I (David Speyer) took the liberty of doing a fairly major rewrite of this question. I hope I haven't gone too far, but I think there is an interesting question hiding here.

Sierpinski proved that there are infinitely many positive integers $k$ such that $k 2^n+1$ is composite for all positive $n$. Such a $k$ is called a "Sierpinski number of the second kind", which I'll shorten to "Sierpinski number" for the rest of this question. The smallest $k$ which has been proved to be a Sierpinski number is $78557$. However, there are no known primes of the form $10223 \cdot 2^n+1$, so $10223$ could be a Sierpinski number.

If you were to bet that $10223$ was a Sierpinski number, with the bet refereed by a perfectly honest, omniscient alien being, what odds would you accept?

This is particularly interesting, because a naive model suggests that there are no Sierpinski numbers. A naive model would be: for each $n$, independently pick a random integer uniformly between $10223 \cdot 2^n+1$ and $10223 \cdot 2^n (1.001)$. What is the probabilities that these are all composite?

Using the prime number theorem, we wind up looking at $$\prod_{n=1}^{\infty} \left( 1- \frac{1}{\ln(10223 \cdot 2^n)} \right)$$ and this product diverges to $0$. But this product also diverges to $0$ if we replace $10223$ by $78557$, contradicting Sierpinski's theorem.

So the challenge is to give a better probabilistic model, and calculate what result it gives. In one sense, the answers are subjective -- you will not be able to rigorously prove one model is better than another. But there are certainly arguments to be made for and against various models. And, if a perfectly honest, omiscient, alien bookie shows up at your door, don't you want to know how to bet?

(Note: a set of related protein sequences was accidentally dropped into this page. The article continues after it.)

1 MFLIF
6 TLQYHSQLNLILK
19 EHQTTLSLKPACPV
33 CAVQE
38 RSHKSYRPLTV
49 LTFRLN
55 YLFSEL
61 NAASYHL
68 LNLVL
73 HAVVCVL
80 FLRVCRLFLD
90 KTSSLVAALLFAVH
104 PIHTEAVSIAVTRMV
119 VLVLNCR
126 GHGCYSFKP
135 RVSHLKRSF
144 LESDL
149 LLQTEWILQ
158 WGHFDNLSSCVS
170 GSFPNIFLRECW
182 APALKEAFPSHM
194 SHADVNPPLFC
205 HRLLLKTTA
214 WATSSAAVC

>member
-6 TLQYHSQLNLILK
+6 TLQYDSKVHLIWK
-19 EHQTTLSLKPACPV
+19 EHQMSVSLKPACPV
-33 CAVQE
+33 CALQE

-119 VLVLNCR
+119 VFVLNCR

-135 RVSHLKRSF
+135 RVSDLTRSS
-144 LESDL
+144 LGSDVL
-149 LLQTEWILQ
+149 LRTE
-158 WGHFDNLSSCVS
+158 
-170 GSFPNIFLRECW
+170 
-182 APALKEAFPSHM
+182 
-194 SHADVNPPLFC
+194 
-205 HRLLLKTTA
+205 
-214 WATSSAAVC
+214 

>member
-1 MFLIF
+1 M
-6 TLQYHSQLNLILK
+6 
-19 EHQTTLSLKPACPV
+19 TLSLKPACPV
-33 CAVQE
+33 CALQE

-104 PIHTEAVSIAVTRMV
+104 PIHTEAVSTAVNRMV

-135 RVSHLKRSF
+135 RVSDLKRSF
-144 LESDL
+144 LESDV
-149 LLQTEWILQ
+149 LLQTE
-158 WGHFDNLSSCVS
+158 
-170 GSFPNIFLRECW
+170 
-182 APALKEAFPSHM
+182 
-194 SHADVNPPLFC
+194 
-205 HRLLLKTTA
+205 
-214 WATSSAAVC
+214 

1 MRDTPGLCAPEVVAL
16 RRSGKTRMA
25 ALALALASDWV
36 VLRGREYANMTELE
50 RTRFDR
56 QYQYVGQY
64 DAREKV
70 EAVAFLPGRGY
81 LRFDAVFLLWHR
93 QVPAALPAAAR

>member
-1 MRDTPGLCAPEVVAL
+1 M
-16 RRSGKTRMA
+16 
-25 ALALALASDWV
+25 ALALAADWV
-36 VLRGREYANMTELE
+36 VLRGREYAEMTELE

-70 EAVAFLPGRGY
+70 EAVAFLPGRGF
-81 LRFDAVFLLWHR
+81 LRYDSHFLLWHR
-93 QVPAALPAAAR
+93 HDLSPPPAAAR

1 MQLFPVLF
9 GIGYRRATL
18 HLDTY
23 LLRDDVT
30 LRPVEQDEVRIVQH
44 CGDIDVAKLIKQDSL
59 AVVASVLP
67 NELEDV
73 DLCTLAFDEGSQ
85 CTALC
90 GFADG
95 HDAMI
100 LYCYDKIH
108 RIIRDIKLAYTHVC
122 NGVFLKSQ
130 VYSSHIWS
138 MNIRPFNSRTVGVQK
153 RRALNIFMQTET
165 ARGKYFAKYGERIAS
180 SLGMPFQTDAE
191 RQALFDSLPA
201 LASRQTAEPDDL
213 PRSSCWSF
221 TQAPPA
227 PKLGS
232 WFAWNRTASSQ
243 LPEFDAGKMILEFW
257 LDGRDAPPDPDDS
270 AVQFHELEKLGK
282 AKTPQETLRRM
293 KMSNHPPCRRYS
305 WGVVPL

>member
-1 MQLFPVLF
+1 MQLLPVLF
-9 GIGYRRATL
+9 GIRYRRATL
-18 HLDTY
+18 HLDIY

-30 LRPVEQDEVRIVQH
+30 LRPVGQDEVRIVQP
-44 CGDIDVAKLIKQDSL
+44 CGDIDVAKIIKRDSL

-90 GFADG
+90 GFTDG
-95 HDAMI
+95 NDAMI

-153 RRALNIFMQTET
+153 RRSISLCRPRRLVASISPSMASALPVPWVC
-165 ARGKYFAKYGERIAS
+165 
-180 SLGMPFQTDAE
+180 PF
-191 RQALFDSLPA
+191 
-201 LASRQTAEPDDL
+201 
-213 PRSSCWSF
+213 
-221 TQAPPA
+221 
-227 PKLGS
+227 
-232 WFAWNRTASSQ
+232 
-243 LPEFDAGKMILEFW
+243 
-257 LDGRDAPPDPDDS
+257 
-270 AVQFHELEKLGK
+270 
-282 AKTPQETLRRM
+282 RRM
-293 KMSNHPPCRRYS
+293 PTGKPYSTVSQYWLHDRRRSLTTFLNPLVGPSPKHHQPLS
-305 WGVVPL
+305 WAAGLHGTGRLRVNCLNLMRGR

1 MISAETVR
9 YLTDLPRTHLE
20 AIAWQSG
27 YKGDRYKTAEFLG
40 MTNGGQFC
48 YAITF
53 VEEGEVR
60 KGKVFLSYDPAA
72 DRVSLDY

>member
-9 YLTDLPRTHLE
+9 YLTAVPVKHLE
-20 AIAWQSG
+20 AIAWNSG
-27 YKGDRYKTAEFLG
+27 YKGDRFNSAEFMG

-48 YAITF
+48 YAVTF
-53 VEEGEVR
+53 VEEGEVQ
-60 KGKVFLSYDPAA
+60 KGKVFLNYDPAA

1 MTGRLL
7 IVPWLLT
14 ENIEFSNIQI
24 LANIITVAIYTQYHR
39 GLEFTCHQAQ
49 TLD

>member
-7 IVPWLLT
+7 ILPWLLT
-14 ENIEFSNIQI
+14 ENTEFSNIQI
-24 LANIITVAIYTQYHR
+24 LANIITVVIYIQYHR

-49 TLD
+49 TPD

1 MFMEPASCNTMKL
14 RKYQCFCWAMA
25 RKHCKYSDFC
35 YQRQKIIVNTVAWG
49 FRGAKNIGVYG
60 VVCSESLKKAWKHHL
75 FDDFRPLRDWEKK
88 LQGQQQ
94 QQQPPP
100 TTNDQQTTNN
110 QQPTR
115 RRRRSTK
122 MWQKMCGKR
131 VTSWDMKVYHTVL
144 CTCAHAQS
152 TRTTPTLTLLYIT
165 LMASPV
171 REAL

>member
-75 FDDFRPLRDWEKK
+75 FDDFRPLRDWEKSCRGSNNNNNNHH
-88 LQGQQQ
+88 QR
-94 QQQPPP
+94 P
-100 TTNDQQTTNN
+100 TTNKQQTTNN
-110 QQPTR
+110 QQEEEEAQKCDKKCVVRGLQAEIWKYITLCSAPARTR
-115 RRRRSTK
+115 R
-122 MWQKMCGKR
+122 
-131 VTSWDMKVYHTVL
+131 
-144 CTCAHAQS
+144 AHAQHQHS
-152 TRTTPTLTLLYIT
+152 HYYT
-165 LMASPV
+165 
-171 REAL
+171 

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    The question in the body isn't the question in the title. Can you edit one or the other to bring them into alignment, so we know what you really want? – Gerry Myerson Oct 30 '11 at 9:49
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    Regarding the last sentence of the present version of the post, you could explain how you assign a probability to something which is either true or false. For example, if $n=1$, your set is $\{20447\}$, and $20447$ happens to be composite, so one knows that your set will contain prime(s) if and only if $n\geqslant n_0$ for a given $n_0\geqslant2$, but there seems to be no probabilistic model of any kind involved. Or do you choose $n$ randomly? Please explain. – Did Oct 30 '11 at 10:02
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    I means that Sierpinski's problem have been investigates for small values of $n$ so if $n$ is small then the probability is zero. But for large $n$ we don't know if the numbers are composites or not. So can we use for example prime number theorem to compute what is the probability that at least one number of the form $10223\cdot 2^1+1,\cdots ,10223\cdot 2^n+1$ is prime as $n\to \infty$? – student Oct 30 '11 at 12:47